You drown not by falling into a river, but by staying submerged in it.
After two weeks of glorious sunshine in the south Dave E and Tav arrived in Scotland to find more typical Tav’s tour conditions; wet, grey and blustery. The ambition was to climb the Five Sisters of Kintail and with the weather forecast being slightly better on the Friday we set off with high hopes.
The walk took us up a stunning river valley, but soon the amount of water cascading off either side of the valley gave us a taste of the challenges to come. Within 20 mins of starting the weather deteriorated and full waterproofs were called for. After a long, scenic trek up the valley we reached a private bothy and made the turn along the side of a smaller river towards the five sisters ridge.
2 weeks of continuous rain had swollen the river considerably - and although the walking guide book stated you could cross, there was no obvious or straightforward crossing available. After much dithering and discussion we sadly concluded that we would not be getting our hands (or feet) on any of the five sisters that day and turned back to the valley floor.
To extend the walk we continued further up the main valley, climbing alongside a gorge and with views of several stunning waterfalls.
Lunch was taken with views alongside the hanging valley before we turned back for the long trudge out. While we failed to conquer the sisters we were rewarded with 14 miles of stunning, lonely and wild river valley.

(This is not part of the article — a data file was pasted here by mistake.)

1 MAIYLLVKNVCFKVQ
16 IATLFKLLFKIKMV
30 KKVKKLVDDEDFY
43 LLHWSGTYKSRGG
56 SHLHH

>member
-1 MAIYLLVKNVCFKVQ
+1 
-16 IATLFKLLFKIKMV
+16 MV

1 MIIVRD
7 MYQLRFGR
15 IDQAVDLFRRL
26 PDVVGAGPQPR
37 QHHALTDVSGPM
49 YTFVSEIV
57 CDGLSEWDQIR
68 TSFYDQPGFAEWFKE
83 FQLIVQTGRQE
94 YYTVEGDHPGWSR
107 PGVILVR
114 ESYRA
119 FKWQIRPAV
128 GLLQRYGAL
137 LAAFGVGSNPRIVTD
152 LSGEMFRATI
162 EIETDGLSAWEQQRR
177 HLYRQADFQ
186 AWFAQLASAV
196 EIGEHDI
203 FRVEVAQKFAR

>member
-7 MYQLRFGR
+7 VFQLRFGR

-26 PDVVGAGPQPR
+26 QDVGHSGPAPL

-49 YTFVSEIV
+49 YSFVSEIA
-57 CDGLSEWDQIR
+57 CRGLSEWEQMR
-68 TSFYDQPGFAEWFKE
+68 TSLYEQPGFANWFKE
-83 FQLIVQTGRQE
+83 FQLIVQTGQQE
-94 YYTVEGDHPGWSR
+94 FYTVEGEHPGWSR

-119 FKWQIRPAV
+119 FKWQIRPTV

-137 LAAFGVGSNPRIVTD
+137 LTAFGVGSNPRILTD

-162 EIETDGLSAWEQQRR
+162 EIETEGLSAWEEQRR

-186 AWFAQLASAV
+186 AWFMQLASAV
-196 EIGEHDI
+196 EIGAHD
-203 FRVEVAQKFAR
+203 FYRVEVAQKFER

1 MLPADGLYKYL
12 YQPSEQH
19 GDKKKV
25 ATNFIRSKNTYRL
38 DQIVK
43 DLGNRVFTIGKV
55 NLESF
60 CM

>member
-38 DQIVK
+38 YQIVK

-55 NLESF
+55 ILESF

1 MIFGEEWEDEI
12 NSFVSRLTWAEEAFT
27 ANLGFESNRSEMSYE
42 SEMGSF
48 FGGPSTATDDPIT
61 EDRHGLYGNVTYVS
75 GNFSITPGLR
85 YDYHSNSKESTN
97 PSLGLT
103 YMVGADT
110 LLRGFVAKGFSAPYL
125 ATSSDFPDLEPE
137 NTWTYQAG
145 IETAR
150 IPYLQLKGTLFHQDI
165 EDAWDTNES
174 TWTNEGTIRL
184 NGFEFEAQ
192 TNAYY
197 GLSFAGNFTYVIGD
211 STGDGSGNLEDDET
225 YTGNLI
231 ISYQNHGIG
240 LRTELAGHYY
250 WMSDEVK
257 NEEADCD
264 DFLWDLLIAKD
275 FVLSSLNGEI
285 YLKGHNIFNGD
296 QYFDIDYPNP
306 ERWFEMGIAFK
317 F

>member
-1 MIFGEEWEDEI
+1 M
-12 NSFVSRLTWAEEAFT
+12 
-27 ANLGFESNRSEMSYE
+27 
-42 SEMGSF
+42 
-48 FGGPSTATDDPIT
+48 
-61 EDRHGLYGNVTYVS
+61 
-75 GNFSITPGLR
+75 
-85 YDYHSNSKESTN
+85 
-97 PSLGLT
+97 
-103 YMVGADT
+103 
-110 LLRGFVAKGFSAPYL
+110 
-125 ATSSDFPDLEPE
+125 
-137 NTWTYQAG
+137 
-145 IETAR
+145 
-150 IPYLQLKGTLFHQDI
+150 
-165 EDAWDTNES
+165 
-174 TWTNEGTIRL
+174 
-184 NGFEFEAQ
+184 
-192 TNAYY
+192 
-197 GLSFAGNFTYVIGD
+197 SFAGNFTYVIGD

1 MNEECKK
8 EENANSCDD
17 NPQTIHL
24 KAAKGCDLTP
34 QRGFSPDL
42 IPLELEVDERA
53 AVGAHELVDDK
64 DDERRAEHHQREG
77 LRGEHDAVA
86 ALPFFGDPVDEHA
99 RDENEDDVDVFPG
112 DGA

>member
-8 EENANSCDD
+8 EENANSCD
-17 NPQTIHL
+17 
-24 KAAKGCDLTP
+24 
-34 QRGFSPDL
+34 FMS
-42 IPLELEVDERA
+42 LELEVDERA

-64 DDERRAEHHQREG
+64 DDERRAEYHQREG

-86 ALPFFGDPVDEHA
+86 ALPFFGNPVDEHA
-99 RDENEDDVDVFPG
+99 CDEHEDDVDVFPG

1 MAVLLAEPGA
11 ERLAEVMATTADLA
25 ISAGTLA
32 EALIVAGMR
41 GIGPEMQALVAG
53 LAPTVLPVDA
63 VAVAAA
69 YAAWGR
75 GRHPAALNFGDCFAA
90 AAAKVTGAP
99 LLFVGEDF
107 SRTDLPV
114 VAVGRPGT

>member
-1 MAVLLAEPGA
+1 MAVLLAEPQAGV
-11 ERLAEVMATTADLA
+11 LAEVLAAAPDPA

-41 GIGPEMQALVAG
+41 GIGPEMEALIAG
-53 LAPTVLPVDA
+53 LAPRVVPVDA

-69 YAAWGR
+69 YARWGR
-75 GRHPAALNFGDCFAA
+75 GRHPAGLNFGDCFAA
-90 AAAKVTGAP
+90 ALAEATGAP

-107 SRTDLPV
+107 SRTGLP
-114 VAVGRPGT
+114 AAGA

The weather forecast was for 40mph winds at sea level, which ruled out a second attempt at the sisters so we opted for a circular route straight out of the B&B. The walk started with a pleasant stroll along the lock before finding a footpath alongside a small river that led into the valley. The map showed that the path crossed and recrossed the river. Given our failure of the previous day we approached the route with some trepidation. Thankfully some enterprising souls had created a path that stuck to the left hand bank and avoided the numerous crossings the map suggested.
The valley soon narrowed spectacularly and we were bouldering our way up and over the small river, a much more vigorous and exciting route than we had anticipated.
Eventually we reached the end of the stream and the head of the Valley, with stunning views down into the next valley below. We took lunch here in relative shelter and between showers. As we finished lunch and turned to climb up into the saddle behind us the wind picked up significantly and soon the rain joined it. The next couple of miles were a slog into the wind with the rain into our faces as we climbed up and through the saddle. Eventually we reached the gorge that marked the route down. After some debate about which side we should descend (the usual dodgy map reading from Tav) we commenced with a steep and slippery (Tav flat on his back followed later by a weird pirouette routine) into the valley below.
Once again the river valleys of Scotland rewarded us with stunning views and waterfalls to admire. Eventually we reached the Lock and a country lane with lovely viewpoints across the lock took us back to Dornie and the B&B.
A boozier than usual night followed as live music and whisky persuaded to us to stay much later than intended in the pub. A hungover visit to Eilean Donan castle on Sunday morning before we returned to Inverness.